Hildegard Horat-Diop’s rebellious streak, verve, and innate talent have made her a star of the Languedoc. Though she began making wine at a time when female winemakers in France were rare, she also broke many other social conventions along the way. She had started her career in her native Switzerland, where she was actively working as a restorer to old monuments. It all changed in 1975 when she and her first husband, Ernst Wirz, visited the Languedoc and fell in love with the domaine, La Grange de Quatre Sous. At the time, the property was in complete disrepair. It is a unique piece of land that borders an ancient Roman road, and the buildings are said to have belonged to the medieval order of the Knights of Malta, also known as the Hospitaliers. She and Ernst undertook extensive renovations, including an overhaul and replanting of the vineyards in 1983. Over the years, they slowly gravitated towards organic farming. By the time she received official certification in 1999, she had already been farming sustainably for several years. It was around that same time that she and Ernst split, and she started managing the property entirely on her own. Today, she is now part of a group called Vinifilles, an association of eighteen female winegrowers in Languedoc-Rousillion who assemble to share their research and expertise with each other. She is well-respected by her peers, so much so that Kermit refers to her wine as “grand cru quality.”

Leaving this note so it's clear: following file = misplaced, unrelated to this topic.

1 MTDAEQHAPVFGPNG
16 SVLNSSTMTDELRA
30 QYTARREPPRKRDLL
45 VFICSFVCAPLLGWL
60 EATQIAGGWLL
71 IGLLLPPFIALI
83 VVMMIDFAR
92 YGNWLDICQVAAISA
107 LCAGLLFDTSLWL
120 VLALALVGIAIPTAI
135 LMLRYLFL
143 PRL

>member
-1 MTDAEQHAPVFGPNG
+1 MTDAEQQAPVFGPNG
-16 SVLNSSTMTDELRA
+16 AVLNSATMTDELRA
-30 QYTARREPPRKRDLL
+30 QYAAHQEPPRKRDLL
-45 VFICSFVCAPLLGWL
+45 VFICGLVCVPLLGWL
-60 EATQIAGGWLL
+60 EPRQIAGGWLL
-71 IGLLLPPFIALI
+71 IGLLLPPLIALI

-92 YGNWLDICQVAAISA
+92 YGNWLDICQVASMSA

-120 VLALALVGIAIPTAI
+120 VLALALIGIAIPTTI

Hildegard has since remarried and continues to direct this eight-hectare farm outside of the very small village of Assignac (145 inhabitants) in the appellation of Saint-Chinian. Though her vineyards sit comfortably within the boundaries of the A.O.C. Saint-Chinian, she prefers to take the lesser designation of Vin de Pays d’Oc, so she can plant the varietals that she wants, and make her wine without the same imposed rules and restrictions. Over the years, she has introduced unlikely grape varietals into her plantings, namely Malbec, and at times has experimented with some eclectic Swiss varietals. Not surprisingly, Hildegard’s wines are intense and powerful. Enjoy them with some bottle age or decanting.